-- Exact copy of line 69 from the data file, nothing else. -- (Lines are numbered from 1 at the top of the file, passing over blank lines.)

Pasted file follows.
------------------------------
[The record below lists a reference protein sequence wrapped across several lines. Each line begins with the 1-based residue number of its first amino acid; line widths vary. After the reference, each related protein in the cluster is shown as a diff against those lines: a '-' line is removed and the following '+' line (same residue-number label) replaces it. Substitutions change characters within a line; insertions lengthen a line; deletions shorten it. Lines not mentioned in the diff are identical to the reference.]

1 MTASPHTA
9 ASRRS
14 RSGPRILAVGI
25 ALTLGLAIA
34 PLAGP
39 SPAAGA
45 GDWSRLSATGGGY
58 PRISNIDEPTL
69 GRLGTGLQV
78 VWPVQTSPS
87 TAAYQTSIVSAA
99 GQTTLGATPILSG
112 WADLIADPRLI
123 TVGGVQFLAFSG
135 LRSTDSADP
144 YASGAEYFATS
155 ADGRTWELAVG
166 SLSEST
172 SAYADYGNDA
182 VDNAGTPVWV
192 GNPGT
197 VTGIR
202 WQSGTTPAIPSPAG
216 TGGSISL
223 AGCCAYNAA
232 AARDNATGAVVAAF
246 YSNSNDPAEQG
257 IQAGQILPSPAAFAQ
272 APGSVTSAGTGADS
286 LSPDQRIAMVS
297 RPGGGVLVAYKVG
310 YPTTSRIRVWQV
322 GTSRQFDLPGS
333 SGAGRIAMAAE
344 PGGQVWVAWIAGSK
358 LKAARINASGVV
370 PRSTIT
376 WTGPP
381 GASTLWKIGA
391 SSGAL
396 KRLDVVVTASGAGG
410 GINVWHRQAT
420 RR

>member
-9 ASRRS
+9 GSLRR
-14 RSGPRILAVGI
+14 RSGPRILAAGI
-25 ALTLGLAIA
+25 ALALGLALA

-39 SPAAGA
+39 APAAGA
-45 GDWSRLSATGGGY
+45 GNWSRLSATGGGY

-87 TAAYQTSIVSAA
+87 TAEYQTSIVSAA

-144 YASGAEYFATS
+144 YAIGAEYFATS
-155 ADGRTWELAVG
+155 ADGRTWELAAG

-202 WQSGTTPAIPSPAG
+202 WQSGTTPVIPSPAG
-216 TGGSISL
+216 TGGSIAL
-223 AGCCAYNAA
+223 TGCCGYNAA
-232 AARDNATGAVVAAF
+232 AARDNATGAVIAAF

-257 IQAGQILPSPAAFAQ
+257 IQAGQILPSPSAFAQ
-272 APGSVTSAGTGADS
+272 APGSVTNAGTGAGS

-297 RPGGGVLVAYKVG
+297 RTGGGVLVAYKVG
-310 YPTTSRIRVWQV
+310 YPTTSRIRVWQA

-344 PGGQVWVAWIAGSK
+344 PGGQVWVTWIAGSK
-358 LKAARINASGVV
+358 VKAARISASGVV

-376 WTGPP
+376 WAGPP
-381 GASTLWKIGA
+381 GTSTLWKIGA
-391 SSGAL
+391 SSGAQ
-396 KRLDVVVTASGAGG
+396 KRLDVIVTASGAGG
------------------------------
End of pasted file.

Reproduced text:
+232 AARDNATGAVIAAF